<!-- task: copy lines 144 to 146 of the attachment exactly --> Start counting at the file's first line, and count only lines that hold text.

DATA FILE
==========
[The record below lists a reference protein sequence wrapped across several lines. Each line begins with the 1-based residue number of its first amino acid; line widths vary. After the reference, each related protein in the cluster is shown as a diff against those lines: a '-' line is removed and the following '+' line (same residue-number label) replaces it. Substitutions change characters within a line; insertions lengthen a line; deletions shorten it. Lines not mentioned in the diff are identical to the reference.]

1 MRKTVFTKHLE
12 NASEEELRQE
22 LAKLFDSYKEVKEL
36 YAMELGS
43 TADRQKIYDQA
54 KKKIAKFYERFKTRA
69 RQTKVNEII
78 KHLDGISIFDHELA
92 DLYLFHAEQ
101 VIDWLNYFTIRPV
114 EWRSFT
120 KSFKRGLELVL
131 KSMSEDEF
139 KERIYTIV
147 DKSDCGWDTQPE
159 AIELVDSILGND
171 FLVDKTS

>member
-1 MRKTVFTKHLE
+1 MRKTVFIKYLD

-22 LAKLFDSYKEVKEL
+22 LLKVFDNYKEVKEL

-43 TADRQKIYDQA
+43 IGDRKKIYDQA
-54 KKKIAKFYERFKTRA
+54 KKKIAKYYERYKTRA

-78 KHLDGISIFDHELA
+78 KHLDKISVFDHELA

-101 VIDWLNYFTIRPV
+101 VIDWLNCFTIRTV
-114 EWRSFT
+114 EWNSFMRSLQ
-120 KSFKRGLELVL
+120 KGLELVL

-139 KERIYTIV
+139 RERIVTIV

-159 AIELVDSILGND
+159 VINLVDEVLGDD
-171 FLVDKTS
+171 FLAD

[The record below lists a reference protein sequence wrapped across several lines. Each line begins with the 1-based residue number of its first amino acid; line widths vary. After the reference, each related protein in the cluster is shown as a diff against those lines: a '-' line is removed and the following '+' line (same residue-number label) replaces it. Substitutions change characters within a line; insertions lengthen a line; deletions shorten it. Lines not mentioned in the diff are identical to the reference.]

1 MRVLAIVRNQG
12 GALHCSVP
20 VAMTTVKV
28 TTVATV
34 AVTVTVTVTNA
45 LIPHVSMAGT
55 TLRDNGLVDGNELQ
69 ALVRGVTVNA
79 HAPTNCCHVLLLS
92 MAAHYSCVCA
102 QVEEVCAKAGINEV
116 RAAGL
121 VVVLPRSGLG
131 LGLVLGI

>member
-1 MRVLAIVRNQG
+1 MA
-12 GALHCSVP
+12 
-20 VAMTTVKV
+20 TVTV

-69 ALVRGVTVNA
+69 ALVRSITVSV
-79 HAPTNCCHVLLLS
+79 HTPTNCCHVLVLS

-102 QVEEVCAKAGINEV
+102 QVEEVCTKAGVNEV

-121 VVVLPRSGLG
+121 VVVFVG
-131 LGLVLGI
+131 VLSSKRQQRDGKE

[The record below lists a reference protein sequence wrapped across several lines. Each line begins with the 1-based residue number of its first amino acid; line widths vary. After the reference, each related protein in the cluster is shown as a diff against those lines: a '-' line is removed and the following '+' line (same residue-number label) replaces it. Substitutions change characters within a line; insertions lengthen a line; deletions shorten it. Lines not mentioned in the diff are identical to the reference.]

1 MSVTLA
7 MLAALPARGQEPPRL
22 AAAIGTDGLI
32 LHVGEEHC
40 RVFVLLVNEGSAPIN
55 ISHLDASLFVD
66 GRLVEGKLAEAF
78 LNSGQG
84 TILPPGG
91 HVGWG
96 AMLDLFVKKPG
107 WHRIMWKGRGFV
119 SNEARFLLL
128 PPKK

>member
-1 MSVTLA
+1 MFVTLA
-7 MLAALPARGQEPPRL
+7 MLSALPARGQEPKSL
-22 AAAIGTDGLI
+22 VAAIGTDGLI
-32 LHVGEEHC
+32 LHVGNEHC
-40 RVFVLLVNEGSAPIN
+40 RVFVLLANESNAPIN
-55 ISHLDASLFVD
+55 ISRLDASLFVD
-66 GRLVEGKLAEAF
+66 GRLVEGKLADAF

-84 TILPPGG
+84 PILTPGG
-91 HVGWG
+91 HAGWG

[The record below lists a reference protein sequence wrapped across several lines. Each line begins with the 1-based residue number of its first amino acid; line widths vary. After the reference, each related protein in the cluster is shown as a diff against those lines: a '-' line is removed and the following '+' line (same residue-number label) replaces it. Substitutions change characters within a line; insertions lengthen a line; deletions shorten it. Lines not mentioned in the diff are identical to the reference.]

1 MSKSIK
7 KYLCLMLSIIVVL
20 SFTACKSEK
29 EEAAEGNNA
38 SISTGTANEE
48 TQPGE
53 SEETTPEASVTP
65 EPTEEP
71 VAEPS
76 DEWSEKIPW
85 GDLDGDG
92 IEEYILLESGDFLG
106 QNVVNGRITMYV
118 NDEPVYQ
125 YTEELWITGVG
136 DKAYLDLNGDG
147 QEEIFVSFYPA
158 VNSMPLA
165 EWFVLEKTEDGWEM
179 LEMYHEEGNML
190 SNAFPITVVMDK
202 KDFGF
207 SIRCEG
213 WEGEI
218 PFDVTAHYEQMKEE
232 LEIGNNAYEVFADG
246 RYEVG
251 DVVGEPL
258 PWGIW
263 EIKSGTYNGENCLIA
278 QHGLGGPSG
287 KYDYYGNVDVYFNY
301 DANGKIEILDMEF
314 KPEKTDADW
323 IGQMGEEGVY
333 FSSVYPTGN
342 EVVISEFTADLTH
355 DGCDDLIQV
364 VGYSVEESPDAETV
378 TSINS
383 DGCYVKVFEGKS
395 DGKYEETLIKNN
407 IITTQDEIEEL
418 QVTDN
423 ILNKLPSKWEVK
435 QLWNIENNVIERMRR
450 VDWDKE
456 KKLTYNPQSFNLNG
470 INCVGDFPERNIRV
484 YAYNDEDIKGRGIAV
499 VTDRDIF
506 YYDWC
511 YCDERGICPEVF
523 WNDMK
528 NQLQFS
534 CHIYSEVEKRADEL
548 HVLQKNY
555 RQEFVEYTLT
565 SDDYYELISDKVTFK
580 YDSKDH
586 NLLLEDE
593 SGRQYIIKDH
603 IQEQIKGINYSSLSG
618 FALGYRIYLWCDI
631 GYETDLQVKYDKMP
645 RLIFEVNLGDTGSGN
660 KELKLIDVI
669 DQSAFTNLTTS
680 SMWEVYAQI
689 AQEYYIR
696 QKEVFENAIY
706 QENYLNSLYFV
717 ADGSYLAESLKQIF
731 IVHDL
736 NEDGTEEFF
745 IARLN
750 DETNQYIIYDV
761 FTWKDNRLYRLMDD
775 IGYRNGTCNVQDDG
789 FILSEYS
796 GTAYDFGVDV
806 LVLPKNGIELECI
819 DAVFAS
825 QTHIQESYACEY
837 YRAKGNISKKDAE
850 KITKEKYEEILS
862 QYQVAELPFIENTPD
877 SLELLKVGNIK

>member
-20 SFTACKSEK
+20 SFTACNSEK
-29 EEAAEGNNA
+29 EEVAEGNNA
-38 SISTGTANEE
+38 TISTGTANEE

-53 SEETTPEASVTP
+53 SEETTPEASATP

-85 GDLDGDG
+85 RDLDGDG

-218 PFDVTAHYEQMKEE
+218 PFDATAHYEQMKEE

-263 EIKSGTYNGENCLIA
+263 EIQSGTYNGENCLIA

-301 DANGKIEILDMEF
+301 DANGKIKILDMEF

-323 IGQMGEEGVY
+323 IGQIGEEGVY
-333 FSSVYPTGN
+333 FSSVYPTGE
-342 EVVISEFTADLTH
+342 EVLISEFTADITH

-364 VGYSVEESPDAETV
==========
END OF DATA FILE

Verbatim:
333 FSSVYPTGN
342 EVVISEFTADLTH
355 DGCDDLIQV